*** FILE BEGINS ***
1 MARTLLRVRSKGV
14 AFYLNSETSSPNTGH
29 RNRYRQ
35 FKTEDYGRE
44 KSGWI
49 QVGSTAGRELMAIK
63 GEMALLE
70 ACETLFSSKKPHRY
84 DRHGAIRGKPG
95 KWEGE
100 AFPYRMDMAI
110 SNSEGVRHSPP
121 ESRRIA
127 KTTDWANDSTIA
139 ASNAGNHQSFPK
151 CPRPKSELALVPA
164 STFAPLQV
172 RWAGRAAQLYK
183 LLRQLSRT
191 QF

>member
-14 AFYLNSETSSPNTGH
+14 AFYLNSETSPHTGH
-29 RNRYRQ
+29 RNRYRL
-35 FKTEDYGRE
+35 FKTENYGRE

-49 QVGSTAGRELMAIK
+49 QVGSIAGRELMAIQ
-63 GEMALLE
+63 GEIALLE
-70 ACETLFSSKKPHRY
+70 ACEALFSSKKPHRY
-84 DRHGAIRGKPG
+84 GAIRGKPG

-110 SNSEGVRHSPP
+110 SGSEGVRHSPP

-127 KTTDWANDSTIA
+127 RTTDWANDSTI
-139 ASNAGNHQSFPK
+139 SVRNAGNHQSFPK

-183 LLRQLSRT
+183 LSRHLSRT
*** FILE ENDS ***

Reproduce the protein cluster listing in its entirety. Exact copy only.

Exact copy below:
1 MARTLLRVRSKGV
14 AFYLNSETSSPNTGH
29 RNRYRQ
35 FKTEDYGRE
44 KSGWI
49 QVGSTAGRELMAIK
63 GEMALLE
70 ACETLFSSKKPHRY
84 DRHGAIRGKPG
95 KWEGE
100 AFPYRMDMAI
110 SNSEGVRHSPP
121 ESRRIA
127 KTTDWANDSTIA
139 ASNAGNHQSFPK
151 CPRPKSELALVPA
164 STFAPLQV
172 RWAGRAAQLYK
183 LLRQLSRT
191 QF

>member
-14 AFYLNSETSSPNTGH
+14 AFYLNSETSPHTGH
-29 RNRYRQ
+29 RNRYRL
-35 FKTEDYGRE
+35 FKTENYGRE

-49 QVGSTAGRELMAIK
+49 QVGSIAGRELMAIQ
-63 GEMALLE
+63 GEIALLE
-70 ACETLFSSKKPHRY
+70 ACEALFSSKKPHRY
-84 DRHGAIRGKPG
+84 GAIRGKPG

-110 SNSEGVRHSPP
+110 SGSEGVRHSPP

-127 KTTDWANDSTIA
+127 RTTDWANDSTI
-139 ASNAGNHQSFPK
+139 SVRNAGNHQSFPK

-183 LLRQLSRT
+183 LSRHLSRT